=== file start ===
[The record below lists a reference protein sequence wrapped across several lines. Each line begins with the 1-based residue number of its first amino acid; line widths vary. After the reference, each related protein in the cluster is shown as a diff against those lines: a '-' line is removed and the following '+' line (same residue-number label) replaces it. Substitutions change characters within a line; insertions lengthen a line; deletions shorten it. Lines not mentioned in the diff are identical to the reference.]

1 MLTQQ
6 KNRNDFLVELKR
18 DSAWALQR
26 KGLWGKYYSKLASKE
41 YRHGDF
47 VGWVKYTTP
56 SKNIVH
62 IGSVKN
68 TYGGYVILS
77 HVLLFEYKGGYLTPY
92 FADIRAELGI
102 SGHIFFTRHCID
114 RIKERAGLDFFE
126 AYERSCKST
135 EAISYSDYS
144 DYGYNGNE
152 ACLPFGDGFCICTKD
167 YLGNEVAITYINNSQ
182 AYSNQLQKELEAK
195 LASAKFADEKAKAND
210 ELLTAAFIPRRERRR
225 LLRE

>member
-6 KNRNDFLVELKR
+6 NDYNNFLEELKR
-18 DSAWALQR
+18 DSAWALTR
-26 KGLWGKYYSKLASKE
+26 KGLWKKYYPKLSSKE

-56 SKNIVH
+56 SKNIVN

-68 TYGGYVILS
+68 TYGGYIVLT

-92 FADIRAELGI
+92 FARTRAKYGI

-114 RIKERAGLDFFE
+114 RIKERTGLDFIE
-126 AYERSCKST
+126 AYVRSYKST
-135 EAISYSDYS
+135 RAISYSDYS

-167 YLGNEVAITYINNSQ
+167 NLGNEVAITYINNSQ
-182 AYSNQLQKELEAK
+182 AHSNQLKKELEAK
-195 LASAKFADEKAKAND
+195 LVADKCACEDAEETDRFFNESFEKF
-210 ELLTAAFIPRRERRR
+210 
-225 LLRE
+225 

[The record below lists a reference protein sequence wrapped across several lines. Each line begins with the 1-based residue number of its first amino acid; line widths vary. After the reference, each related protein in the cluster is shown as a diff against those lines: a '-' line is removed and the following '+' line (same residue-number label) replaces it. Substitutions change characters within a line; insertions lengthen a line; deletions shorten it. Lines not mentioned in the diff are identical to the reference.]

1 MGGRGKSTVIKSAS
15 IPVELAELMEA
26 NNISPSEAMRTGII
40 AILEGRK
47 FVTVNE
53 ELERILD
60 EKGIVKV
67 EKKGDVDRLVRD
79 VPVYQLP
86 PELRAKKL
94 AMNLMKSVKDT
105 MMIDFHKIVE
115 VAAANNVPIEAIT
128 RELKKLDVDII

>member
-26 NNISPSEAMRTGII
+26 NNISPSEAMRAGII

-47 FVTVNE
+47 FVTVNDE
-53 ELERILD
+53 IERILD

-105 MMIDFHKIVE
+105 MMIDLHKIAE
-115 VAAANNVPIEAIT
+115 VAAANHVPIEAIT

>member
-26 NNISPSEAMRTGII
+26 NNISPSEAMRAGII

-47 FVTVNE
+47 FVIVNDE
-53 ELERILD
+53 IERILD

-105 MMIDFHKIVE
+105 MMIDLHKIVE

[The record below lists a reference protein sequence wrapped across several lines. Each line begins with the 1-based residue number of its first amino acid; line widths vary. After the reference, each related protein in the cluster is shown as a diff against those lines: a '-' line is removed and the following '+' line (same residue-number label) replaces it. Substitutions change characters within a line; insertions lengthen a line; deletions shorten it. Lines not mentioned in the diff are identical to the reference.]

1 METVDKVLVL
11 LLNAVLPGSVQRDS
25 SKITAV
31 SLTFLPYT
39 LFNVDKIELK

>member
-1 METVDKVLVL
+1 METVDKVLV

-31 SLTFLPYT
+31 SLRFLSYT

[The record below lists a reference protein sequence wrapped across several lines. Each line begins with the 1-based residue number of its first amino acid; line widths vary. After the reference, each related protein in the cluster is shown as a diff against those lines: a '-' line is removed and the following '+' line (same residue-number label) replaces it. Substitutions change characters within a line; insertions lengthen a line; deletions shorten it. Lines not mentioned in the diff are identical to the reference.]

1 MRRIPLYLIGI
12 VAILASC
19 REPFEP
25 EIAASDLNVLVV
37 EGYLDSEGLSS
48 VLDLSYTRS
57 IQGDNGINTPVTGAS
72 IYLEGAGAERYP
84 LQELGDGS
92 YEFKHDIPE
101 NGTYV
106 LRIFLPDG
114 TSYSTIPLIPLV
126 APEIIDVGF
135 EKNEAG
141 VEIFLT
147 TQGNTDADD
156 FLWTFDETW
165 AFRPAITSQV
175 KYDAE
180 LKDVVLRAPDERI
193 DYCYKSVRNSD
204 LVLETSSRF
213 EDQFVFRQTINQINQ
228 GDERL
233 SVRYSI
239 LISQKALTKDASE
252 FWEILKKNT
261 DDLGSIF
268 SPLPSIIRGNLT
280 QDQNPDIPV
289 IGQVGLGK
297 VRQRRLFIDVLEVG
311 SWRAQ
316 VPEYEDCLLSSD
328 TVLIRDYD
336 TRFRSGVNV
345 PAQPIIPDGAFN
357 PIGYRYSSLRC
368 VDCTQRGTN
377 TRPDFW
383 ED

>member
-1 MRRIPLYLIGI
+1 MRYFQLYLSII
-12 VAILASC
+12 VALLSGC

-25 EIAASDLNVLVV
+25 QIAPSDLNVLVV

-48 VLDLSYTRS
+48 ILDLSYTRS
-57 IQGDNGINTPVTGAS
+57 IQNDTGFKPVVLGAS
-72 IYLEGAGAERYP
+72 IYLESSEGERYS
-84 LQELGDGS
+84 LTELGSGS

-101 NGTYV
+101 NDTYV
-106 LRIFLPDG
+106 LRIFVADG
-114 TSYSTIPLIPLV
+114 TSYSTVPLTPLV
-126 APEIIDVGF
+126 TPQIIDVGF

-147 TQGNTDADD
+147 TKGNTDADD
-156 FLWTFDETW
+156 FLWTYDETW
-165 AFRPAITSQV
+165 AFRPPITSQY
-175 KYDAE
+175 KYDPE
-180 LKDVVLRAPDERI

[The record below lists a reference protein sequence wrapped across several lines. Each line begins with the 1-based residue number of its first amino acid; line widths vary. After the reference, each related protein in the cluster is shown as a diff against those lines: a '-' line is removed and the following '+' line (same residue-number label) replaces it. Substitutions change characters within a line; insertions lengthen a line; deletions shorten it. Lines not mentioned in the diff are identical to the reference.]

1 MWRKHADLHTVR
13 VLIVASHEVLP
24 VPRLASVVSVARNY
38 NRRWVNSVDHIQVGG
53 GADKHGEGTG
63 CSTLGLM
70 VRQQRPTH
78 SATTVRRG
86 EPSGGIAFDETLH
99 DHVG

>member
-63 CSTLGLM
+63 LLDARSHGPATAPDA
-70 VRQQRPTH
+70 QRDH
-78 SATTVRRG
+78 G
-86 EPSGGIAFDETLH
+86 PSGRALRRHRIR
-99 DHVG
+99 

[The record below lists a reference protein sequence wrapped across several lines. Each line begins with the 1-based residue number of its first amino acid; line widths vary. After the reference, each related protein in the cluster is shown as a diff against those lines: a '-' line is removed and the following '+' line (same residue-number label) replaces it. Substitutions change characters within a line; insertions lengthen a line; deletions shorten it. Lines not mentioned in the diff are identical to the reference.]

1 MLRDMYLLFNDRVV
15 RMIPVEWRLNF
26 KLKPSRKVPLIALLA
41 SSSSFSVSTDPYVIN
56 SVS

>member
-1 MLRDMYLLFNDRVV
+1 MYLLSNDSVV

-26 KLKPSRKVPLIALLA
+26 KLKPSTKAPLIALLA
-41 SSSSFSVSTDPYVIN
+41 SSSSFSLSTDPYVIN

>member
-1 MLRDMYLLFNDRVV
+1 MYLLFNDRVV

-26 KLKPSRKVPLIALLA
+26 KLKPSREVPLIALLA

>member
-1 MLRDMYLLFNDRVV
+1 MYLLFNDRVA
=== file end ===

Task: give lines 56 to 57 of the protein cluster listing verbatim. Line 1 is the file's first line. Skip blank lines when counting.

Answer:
26 NNISPSEAMRTGII
40 AILEGRK